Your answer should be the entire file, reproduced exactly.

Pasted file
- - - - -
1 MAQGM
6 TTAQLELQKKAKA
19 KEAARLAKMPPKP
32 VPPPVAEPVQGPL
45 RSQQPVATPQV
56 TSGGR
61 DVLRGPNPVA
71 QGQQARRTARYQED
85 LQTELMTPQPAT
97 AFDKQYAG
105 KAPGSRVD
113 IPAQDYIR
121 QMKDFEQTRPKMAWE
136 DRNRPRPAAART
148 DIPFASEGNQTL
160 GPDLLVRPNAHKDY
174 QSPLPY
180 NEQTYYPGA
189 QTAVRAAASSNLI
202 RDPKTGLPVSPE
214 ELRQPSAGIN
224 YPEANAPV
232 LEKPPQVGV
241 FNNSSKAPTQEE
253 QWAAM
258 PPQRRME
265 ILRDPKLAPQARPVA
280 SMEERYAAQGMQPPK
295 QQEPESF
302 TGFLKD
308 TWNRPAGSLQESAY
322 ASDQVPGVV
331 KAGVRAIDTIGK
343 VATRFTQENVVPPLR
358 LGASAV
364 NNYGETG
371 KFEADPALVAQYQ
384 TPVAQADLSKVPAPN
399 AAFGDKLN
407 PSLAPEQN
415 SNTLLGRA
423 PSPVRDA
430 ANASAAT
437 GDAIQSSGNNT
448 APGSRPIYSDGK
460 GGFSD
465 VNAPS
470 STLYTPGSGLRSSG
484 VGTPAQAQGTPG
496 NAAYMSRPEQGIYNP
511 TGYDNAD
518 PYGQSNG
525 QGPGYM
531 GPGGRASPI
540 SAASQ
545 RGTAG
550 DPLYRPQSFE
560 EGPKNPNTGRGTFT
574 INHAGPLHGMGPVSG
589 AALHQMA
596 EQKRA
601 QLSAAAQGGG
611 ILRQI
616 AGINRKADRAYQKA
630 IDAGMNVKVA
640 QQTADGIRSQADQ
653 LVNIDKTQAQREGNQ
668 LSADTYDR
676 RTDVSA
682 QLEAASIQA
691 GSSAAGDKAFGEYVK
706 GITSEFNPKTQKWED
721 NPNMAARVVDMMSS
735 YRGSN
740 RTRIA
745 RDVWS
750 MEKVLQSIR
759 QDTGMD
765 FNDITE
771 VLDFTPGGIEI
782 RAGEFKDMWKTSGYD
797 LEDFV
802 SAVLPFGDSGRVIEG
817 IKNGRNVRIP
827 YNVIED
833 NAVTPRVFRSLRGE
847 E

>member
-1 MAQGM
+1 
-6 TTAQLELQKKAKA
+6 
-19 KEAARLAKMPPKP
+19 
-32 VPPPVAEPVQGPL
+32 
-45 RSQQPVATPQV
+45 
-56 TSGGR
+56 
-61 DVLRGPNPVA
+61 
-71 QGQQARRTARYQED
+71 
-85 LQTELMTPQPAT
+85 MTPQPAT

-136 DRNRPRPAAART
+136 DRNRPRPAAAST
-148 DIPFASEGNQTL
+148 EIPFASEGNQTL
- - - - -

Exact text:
1 MAQGM
6 TTAQLELQKKAKA
19 KEAARLAKMPPKP
32 VPPPVAEPVQGPL
45 RSQQPVATPQV
56 TSGGR
61 DVLRGPNPVA
71 QGQQARRTARYQED
85 LQTELMTPQPAT
97 AFDKQYAG
105 KAPGSRVD
113 IPAQDYIR
121 QMKDFEQTRPKMAWE
136 DRNRPRPAAART
148 DIPFASEGNQTL
160 GPDLLVRPNAHKDY
174 QSPLPY
180 NEQTYYPGA
189 QTAVRAAASSNLI
202 RDPKTGLPVSPE
214 ELRQPSAGIN
224 YPEANAPV
232 LEKPPQVGV
241 FNNSSKAPTQEE
253 QWAAM
258 PPQRRME
265 ILRDPKLAPQARPVA
280 SMEERYAAQGMQPPK
295 QQEPESF
302 TGFLKD
308 TWNRPAGSLQESAY
322 ASDQVPGVV
331 KAGVRAIDTIGK
343 VATRFTQENVVPPLR
358 LGASAV
364 NNYGETG
371 KFEADPALVAQYQ
384 TPVAQADLSKVPAPN
399 AAFGDKLN
407 PSLAPEQN
415 SNTLLGRA
423 PSPVRDA
430 ANASAAT
437 GDAIQSSGNNT
448 APGSRPIYSDGK
460 GGFSD
465 VNAPS
470 STLYTPGSGLRSSG
484 VGTPAQAQGTPG
496 NAAYMSRPEQGIYNP
511 TGYDNAD
518 PYGQSNG
525 QGPGYM
531 GPGGRASPI
540 SAASQ
545 RGTAG
550 DPLYRPQSFE
560 EGPKNPNTGRGTFT
574 INHAGPLHGMGPVSG
589 AALHQMA
596 EQKRA
601 QLSAAAQGGG
611 ILRQI
616 AGINRKADRAYQKA
630 IDAGMNVKVA
640 QQTADGIRSQADQ
653 LVNIDKTQAQREGNQ
668 LSADTYDR
676 RTDVSA
682 QLEAASIQA
691 GSSAAGDKAFGEYVK
706 GITSEFNPKTQKWED
721 NPNMAARVVDMMSS
735 YRGSN
740 RTRIA
745 RDVWS
750 MEKVLQSIR
759 QDTGMD
765 FNDITE
771 VLDFTPGGIEI
782 RAGEFKDMWKTSGYD
797 LEDFV
802 SAVLPFGDSGRVIEG
817 IKNGRNVRIP
827 YNVIED
833 NAVTPRVFRSLRGE
847 E

>member
-1 MAQGM
+1 
-6 TTAQLELQKKAKA
+6 
-19 KEAARLAKMPPKP
+19 
-32 VPPPVAEPVQGPL
+32 
-45 RSQQPVATPQV
+45 
-56 TSGGR
+56 
-61 DVLRGPNPVA
+61 
-71 QGQQARRTARYQED
+71 
-85 LQTELMTPQPAT
+85 MTPQPAT

-136 DRNRPRPAAART
+136 DRNRPRPAAAST
-148 DIPFASEGNQTL
+148 EIPFASEGNQTL